Indecision

Will CVS Rebuild Their Looted Store?

CVS was heralded for choosing to put a store in a struggling neighborhood. But did riots scare the corporation out of rebuilding?

05.01.15 12:55 AM ET

Its burning store riveted viewers as the cable news networks covered the destruction in Baltimore. But since its new outpost went up in flames, CVS corporate has been very quiet.

Analysts have described how critical the pharmacy was to a poor neighborhood with few services and no supermarket. Not since CVS made the socially-conscious decision to stop selling cigarettes in its stores has its name been invoked so many times on national television.

Police carry an injured officer from the streets near Mondawmin Mall on April 27, 2015 in Baltimore, Maryland. Violent street clashes erupted in Baltimore after friends and family gathered for the funeral of Freddie Gray, a 25-year-old black man whose death in custody triggered a fresh wave of protests over US police tactics.  Police said at least seven officers were injured -- one of them was unresponsive -- as youths hurled bricks and bottles and destroyed at least one police vehicle in the vicinity of the shopping mall not far from the church where the funeral took place.

Brendan Smialowski/AFP/Getty

Here was an opportunity for a major corporation to step up and do something positive as a good community citizen, maybe pledge to stay for the long haul.

The silence is baffling.

So I emailed their corporate office, and in response to my questions, Mike DeAngelis, CVS/pharmacy’s director of public relations, replied that many of the employees from their two Baltimore stores that are closed have been working in other nearby stores, “and we are ensuring (stet) that all of the affected employees who want to work in one of our other CVS/pharmacy stores in Baltimore will have a place.”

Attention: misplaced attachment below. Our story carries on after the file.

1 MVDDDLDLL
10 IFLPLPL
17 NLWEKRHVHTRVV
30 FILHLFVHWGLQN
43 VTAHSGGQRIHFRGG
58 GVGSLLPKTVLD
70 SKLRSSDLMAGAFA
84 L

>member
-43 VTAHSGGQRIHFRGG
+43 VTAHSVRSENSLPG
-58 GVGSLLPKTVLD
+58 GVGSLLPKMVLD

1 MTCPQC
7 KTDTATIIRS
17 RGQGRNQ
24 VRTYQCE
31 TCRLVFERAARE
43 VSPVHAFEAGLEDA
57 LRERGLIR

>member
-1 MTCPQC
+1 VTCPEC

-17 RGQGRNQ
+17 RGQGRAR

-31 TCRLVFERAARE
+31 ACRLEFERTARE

The chain has about 30 stores in Baltimore, and DeAngelis said in an email that “given the extraordinary circumstances, we are paying our Baltimore store employees for their regularly scheduled hours this week. We remain committed to serving our patients and customers in Baltimore and we are currently formulating our rebuilding plans in the city.”

 That last phrase struck me as a red flag, so I pressed for a more definitive response, asking if it meant CVS was not necessarily committed to rebuilding in the same place.

“As we are still formulating our rebuilding plans, we do not have any details to share at this time,” he said, which in a way says it all.

 The road back will be difficult in Baltimore, made all the harder if well-heeled corporate citizens like CVS make their decisions based on the bottom line.

Asked if the company has experienced this kind of vandalism elsewhere, DeAngelis said he was “not aware of a similar incident of this magnitude.” If history is prologue, it could be a long wait before that burned-out spot is replaced by another business establishment.

As the television coverage revealed, some parts of Baltimore are still scarred from the 1968 riots.

Hopefully, this time, CVS corporate will keep this structure from becoming another ruin.